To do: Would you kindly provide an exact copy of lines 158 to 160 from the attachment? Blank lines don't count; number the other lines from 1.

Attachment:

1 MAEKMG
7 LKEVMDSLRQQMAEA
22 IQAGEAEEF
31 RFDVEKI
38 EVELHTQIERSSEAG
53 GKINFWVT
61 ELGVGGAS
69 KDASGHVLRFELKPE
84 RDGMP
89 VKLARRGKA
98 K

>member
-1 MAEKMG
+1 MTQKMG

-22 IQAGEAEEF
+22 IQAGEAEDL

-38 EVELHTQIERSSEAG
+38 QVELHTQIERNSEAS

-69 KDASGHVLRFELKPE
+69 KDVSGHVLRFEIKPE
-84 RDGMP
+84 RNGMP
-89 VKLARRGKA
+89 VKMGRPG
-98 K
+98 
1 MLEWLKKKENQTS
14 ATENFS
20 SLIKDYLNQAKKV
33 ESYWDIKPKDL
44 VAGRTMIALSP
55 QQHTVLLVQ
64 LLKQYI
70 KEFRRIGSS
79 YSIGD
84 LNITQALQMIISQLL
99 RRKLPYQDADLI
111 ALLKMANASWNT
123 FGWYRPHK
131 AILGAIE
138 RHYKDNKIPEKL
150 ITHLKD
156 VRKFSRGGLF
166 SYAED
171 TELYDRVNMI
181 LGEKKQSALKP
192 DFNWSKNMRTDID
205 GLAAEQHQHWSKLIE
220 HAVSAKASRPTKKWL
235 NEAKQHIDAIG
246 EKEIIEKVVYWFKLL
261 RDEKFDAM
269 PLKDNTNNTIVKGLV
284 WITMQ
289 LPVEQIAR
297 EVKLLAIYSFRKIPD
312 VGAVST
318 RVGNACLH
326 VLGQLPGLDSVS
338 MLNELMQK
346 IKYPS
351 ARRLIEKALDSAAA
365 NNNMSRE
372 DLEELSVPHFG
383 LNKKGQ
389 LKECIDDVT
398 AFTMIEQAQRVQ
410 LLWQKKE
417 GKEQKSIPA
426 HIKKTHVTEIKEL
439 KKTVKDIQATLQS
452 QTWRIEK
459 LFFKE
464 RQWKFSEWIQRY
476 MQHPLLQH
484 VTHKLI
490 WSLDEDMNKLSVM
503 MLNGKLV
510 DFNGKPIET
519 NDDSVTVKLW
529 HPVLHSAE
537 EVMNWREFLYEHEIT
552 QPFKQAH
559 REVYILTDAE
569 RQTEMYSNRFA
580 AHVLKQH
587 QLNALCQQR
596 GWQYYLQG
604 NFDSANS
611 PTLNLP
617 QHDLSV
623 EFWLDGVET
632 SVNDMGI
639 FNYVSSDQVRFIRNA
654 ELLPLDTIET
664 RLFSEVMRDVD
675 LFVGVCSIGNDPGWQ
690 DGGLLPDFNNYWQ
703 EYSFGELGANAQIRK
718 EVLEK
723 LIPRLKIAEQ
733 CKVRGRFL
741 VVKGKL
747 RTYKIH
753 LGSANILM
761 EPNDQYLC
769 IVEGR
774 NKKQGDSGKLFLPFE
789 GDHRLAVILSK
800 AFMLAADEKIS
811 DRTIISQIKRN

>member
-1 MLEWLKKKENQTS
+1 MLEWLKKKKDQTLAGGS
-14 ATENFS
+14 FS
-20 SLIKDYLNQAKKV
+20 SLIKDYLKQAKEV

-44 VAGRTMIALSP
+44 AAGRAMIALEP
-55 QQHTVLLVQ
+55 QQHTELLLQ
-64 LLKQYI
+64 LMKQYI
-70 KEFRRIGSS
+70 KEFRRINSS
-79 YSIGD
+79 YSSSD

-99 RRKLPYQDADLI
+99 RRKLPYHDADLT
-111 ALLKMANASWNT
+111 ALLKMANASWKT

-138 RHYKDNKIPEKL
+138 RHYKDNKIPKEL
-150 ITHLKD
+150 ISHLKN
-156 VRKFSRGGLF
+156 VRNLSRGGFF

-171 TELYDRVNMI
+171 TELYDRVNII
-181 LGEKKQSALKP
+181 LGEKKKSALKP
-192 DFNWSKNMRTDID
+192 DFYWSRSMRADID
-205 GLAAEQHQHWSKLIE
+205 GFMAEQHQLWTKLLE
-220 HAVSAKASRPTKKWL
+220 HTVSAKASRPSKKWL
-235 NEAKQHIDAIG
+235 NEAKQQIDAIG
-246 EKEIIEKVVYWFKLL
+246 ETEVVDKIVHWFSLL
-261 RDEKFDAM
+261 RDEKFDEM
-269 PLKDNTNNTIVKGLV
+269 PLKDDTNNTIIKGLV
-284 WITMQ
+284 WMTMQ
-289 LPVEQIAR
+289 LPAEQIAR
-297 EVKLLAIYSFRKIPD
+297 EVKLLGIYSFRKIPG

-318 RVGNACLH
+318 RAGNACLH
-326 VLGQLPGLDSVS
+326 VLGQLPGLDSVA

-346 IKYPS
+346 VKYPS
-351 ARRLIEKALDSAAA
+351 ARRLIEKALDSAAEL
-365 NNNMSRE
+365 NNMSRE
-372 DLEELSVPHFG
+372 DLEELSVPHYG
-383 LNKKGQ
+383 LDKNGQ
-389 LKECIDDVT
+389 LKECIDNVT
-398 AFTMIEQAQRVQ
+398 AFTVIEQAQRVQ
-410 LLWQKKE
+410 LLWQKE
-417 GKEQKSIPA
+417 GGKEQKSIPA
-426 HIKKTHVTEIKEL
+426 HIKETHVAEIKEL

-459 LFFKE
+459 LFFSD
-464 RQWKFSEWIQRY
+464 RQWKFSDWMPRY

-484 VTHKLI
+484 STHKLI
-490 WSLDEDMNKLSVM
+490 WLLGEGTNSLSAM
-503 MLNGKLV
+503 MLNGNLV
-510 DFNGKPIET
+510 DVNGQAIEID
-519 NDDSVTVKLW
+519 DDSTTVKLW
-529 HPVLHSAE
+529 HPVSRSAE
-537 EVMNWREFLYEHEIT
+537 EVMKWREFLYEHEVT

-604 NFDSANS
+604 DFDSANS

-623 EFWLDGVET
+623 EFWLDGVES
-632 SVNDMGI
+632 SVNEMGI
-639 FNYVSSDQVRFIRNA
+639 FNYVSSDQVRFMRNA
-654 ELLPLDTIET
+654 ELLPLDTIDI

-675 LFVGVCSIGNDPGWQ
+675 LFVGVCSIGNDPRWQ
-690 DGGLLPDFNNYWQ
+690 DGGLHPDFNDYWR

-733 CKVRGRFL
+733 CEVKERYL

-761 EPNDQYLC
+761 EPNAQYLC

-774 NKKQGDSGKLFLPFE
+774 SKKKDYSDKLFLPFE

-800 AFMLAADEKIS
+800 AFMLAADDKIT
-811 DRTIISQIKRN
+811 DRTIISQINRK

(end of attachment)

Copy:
+284 WMTMQ
-289 LPVEQIAR
+289 LPAEQIAR